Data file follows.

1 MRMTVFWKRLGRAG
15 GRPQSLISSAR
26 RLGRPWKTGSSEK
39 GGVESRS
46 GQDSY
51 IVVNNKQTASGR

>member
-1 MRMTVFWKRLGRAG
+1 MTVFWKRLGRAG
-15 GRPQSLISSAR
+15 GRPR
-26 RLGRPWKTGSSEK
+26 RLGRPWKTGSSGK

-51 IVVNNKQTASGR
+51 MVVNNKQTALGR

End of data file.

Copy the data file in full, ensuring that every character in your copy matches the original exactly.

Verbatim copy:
1 MRMTVFWKRLGRAG
15 GRPQSLISSAR
26 RLGRPWKTGSSEK
39 GGVESRS
46 GQDSY
51 IVVNNKQTASGR

>member
-1 MRMTVFWKRLGRAG
+1 MTVFWKRLGRAG
-15 GRPQSLISSAR
+15 GRPR
-26 RLGRPWKTGSSEK
+26 RLGRPWKTGSSGK

-51 IVVNNKQTASGR
+51 MVVNNKQTALGR